TROY — In spite of everything, Carlos Quintero never gave up.
“It was pretty tough, but I feel like everything happens for a reason,” the recent Troy High School graduate said.
Quintero, who qualified for this year’s Division I state wrestling tournament only to see it canceled by the COVID-19 pandemic, also nearly saw his chance at continuing his wrestling career vanish when the university he planned on attending abruptly closed permanently. In the end, though, he found another chance in Thomas More University, an NAIA school in Crestview Hills, Kentucky, and the former Trojan will now get to wrestle and play rugby.
“I was originally going to go to Urbana (University),” Quintero said. “This was kind of like a last-minute thing. It feels pretty good. I’m kind of grateful. I’m grateful that I found a good college that will be good for me.”
Quintero had a big senior season for the Trojans last winter wrestling at 160, winning an individual Miami Valley League Championship and then winning his 100th career match in the go-to-state match at the D-I district tournament, eventually placing third and qualifying for the state meet for the first time in his high school career, as well as becoming the first Troy wrestler to qualify since 2014.
But he never got the chance to wrestle there, as that week the tournament was postponed indefinitely due to the coronavirus pandemic, and then it was eventually canceled. Still, he had a chance to keep wrestling at the next level in college, as he planned on attending Urbana University.
Urbana, however, shockingly announced that it was closing permanently on April 21, citing declining enrollment as well as challenges exacerbated by the COVID-19 pandemic, leaving Quintero looking for a new school.
“There is no worse situation to be in as an athlete than the spot he was,” Troy wrestling coach Doug Curnes said. “He had his season, and he accomplished a ton — but then that abruptly ends. Then your institute of higher learning shuts down, and that’s No. 2, so you’re like, when is strike three coming?”
“I don’t know. I was still in shock because of the pandemic,” Quintero said. “Corona just had my mind in shock, so I didn’t know what to expect. But I didn’t doubt that I’d find another college.”
Through it all, Quintero never gave up hope or stopped trying.
“And that’s him. That’s his personality,” Curnes said. “The way he can adapt and go with the flow … when state got canceled, he said ‘man, this stinks,’ and then there was immediately a smile and ‘we’ll see what happens.’ And the same after Urbana closes. Most of us would have been panicking and throwing things and saying things we shouldn’t have, but he never gets to that point. He’s always calm, cool and collected.”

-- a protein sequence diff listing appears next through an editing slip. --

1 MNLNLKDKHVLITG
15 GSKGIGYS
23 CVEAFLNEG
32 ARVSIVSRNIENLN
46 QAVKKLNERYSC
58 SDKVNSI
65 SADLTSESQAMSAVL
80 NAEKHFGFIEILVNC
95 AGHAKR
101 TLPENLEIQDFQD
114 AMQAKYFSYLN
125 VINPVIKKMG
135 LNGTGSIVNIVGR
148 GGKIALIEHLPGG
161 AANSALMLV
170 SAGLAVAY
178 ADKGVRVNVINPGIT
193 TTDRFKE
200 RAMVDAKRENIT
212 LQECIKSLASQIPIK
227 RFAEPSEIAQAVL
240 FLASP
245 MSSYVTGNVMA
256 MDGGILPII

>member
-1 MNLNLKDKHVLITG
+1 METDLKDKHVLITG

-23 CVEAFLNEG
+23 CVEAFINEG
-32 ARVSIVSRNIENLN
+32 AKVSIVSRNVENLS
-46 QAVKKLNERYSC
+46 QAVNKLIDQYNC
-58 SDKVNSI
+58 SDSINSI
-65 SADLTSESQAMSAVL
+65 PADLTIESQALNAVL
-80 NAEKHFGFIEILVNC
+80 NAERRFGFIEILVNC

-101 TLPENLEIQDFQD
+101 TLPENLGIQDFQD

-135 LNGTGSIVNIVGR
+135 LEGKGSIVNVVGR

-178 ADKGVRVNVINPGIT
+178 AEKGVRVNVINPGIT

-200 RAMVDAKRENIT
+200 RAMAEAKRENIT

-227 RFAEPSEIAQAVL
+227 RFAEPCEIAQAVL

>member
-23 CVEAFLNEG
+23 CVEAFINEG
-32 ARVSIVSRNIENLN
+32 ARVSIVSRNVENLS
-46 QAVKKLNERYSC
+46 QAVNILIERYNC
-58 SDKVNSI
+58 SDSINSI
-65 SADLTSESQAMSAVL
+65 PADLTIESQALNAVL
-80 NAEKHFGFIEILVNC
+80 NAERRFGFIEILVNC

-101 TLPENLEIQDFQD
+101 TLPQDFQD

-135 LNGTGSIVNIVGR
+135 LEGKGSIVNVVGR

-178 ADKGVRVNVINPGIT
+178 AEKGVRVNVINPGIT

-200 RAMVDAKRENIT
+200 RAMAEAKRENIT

And he found a home with Thomas More University’s Saints, where he will not only wrestle but also play rugby. During high school, Quintero was a captain on Troy’s club rugby team, the Miami County Bombers.
“It’s good that I found Thomas More, because I’ll be wrestling and playing rugby there, as well,” Quintero said. “Both sports will keep me busy.”
Thomas More also had a few other advantages, making Quintero feel that he’d found the school he was meant to be at.
“It’s not too far away from home,” Quintero said. “My other options were kind of far. I’ve also had upperclassmen buddies that have gone there, and they liked it. It has a good business program, as well, since I’m going to study business management.”
“I’m tickled to death for him. That kid deserves the world,” Curnes said. “I’m glad he’s getting the chance to move on.”
And just in time, too, as Quintero leaves for school in mid-August. But with the pandemic still not contained and many college conferences delaying or canceling their fall sports, there are still questions about his freshman winter season.
“Yeah, I am. I’m ready,” Quintero said. “I’m ready to get to moving. Hopefully we actually have a season.”